A small bulldozer clears an area in a woodland.
A contractor creating oak openings including small vernal pools, clearings and glades within the forest.

Other mammals commonly observed in the area include gray and fox squirrels, beaver and muskrat; uncommon sightings include bobcat and river otter. An abundance of small mammals provide foods for organisms higher on the food chain. A wealth of insects and numerous snags and dead trees support several species of rare bats, including summer maternity colonies of little brown bats, the federally threatened northern long-eared and the federally endangered Indiana bats.

Within the last 5 years, Ducks Unlimited (DU) has obtained nearly $2.3 million in federal, state and private grant funds which have been supplemented by additional partner funding from the NWTF and USFS. These organizations have worked to restore and enhance more than 2,250 acres of bottomland forest habitat by selective thinning, supplemental hardwood planting on higher elevation floodplain sites, creation of oak openings and vernal pools, and upgraded wetland management infrastructure.

A grassy swath of land between two woodland.
Utilizing grant funds, this area will be restored to approximately 130 acres of forested and moist soil wetlands.

“With an important mid-latitude location in the Mississippi Flyway, Oakwood is important to both fall and spring migrating, and wintering waterfowl,” added Michael Sertle, DU’s regional biologist for Illinois. “In addition to providing important stop-over habitat for these birds, Oakwood also is an important site for the local waterfowl hunting community.”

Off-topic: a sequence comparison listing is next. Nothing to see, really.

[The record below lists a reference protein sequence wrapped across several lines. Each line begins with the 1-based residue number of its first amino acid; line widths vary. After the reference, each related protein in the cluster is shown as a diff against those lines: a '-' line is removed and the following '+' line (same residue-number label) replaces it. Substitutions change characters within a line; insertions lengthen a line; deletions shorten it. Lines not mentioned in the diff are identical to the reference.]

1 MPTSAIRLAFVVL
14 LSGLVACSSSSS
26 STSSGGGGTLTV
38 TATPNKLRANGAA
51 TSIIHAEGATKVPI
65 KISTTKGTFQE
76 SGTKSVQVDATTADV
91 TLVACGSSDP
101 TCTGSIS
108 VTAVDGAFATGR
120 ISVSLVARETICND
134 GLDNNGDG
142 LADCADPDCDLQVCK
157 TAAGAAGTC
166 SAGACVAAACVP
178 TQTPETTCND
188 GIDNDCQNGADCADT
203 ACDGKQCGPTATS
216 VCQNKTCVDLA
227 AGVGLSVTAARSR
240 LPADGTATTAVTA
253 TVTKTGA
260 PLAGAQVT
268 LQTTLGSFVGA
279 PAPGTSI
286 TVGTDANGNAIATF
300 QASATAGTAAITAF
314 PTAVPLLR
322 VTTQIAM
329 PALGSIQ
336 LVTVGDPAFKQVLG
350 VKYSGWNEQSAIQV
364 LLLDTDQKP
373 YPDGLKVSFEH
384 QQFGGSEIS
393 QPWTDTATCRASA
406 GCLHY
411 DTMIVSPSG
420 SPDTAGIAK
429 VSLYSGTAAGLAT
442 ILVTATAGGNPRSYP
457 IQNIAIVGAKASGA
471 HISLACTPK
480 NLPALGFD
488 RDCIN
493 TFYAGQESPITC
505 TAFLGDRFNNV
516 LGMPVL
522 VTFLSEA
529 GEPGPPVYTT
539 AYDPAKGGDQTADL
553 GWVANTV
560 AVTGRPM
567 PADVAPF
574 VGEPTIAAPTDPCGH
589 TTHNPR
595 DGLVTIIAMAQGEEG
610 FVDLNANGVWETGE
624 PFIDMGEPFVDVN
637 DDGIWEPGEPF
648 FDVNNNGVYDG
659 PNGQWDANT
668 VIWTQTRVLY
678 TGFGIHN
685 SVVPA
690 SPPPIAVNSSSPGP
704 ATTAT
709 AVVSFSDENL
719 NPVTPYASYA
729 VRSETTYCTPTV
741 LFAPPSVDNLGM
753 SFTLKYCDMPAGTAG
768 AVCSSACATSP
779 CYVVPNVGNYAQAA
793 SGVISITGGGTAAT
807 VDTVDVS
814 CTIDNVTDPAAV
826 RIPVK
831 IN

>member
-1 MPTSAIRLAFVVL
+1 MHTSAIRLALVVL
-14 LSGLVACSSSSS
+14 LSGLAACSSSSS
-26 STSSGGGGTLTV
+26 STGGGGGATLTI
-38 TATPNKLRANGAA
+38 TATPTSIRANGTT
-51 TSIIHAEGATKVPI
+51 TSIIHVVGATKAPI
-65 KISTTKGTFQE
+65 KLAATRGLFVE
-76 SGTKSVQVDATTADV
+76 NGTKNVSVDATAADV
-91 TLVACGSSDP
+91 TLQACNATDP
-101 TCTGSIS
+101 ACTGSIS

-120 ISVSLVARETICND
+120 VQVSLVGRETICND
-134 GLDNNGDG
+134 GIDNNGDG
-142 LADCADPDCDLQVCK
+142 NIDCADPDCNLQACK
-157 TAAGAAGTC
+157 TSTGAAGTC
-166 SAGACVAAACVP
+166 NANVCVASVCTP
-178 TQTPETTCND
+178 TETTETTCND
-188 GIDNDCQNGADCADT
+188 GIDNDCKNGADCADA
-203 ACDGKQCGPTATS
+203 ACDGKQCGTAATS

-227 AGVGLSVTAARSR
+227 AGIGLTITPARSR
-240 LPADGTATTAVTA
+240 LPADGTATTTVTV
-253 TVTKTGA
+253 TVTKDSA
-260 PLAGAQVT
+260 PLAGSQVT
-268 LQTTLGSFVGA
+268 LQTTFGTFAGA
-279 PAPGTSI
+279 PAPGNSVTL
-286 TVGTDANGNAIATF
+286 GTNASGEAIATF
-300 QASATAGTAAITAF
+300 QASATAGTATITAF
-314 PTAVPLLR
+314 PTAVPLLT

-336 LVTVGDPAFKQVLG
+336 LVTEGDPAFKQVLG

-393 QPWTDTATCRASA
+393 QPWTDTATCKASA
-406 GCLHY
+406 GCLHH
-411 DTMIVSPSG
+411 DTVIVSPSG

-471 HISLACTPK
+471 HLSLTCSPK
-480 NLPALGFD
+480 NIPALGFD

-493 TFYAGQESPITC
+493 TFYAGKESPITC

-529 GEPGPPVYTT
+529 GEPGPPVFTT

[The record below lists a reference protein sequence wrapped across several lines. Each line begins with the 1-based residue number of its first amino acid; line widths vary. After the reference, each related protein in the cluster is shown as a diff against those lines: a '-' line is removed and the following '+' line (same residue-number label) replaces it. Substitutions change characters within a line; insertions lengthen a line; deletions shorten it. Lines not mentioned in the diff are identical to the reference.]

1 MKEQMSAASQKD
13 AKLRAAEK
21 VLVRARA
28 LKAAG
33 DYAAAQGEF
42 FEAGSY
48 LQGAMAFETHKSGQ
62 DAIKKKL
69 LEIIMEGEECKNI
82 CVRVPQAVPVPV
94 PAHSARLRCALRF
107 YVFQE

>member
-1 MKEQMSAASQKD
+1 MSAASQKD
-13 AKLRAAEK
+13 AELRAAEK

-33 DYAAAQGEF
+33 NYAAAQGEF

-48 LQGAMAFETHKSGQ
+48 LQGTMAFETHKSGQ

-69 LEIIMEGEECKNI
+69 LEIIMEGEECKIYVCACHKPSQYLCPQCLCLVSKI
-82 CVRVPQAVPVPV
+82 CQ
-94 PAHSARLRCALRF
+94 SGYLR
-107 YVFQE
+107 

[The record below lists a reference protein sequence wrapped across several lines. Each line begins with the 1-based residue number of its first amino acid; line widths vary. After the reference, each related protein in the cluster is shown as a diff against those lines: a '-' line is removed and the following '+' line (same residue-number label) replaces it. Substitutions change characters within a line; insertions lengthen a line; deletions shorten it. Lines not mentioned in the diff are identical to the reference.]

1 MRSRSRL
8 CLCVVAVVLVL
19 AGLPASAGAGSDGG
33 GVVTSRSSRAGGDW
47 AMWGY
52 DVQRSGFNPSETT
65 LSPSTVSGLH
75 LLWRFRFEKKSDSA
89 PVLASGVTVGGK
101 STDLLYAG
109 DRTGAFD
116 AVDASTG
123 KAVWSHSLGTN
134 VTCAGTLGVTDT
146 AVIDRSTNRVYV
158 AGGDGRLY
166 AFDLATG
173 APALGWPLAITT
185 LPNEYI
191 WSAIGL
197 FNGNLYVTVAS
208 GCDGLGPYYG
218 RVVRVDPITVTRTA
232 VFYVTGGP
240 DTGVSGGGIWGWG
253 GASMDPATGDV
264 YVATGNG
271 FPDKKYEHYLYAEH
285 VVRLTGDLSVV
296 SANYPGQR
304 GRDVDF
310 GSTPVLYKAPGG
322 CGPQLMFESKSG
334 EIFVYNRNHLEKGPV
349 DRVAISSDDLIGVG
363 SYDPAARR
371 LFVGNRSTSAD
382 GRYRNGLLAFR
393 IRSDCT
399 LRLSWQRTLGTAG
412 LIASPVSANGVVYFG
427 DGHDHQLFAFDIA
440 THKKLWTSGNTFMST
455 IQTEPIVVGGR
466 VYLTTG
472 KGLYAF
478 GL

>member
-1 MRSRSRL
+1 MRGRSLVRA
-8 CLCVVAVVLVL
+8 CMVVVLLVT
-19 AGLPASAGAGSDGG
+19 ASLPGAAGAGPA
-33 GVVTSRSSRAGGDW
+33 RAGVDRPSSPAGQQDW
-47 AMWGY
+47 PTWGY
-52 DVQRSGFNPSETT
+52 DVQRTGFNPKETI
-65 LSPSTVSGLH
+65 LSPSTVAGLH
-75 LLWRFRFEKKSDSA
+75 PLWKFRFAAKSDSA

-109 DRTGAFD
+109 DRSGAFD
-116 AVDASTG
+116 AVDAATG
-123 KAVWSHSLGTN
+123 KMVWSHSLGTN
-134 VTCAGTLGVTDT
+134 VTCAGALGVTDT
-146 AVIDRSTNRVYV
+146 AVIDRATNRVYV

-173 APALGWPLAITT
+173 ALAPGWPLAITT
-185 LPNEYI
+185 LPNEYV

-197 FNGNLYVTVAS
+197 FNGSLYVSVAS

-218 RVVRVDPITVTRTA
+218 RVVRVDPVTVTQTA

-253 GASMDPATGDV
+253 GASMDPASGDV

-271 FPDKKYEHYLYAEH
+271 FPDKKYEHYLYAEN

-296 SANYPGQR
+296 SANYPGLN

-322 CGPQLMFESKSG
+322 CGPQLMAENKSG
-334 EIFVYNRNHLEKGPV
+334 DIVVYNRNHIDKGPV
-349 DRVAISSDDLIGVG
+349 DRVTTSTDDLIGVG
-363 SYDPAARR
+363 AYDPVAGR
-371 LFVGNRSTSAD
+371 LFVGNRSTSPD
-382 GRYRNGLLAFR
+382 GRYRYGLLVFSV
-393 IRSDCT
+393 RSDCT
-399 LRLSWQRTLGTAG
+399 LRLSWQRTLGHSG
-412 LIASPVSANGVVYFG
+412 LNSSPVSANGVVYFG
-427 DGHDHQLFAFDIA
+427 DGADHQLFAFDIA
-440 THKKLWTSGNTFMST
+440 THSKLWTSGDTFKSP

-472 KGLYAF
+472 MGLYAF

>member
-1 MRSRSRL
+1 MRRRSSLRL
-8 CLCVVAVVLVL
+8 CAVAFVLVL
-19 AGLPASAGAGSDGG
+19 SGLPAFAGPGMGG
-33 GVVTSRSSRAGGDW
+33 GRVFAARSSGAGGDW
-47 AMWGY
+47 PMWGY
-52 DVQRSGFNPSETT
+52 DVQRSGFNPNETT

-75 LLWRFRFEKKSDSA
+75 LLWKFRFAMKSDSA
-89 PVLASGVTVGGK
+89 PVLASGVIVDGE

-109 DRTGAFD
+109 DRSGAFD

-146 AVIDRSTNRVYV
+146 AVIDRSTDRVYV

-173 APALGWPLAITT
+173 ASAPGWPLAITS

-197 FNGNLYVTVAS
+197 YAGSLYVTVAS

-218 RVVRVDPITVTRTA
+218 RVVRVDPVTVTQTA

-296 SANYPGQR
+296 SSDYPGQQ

Oakwood Bottoms is identified in the Illinois Wildlife Action Plan Forest and Woodland Campaign as one Illinois forest to be monitored to help biologists and land managers understand the responses of wildlife populations to forest management activities and identified by the Wetlands Campaign as a highest priority site.

One ongoing monitoring effort is the work of Dr. Jeff Hoover, avian ecologist with the Illinois Natural History Survey, who has been monitoring avian responses to selective thinning, prescribed fire and other forest stand improvement projects at Oakwood Bottoms. Early results show a promising positive response by several forest-dependent birds, including red-shouldered hawk, red-headed woodpecker, yellow-billed cuckoo, prothonotary warbler, Kentucky warbler and yellow-breasted chat. Another study started in February 2019 by Dr. Mike Eichholz, professor at Southern Illinois University-Carbondale, is utilizing a drone to survey for waterfowl. This survey will help biologists gain knowledge of the importance of Oakwood Bottoms for the spring migration of waterfowl.

A concrete structure about ten feet high with people standing on top of it.
New infrastructure installed to enhance management of 700+ acres.

The Shawnee National Forest also is working with the U.S. Army Corps of Engineers on planning and implementing even more improvements on the Oakwood Bottoms greentree reservoir in the future to ensure it functions more naturally as a floodplain forest wetland and to maintain its forest and wetland diversity for the long term.

“Oakwood Bottoms is a great place to immerse oneself in nature and wildlife whether you are a hunter, birdwatcher or nature enthusiast,” Widowski concluded. “In decades of visits to the site I could always count on seeing animals there, and truly consider it a wildlife jewel of the Shawnee National Forest.”

A river with many trees on its banks.

Kathy Andrews Wright is retired from the Illinois Department of Natural Resources where she was editor of Outdoor Illinois magazine. She is currently the editor of Outdoor Illinois Wildlife Journal and Illinois Audubon magazine.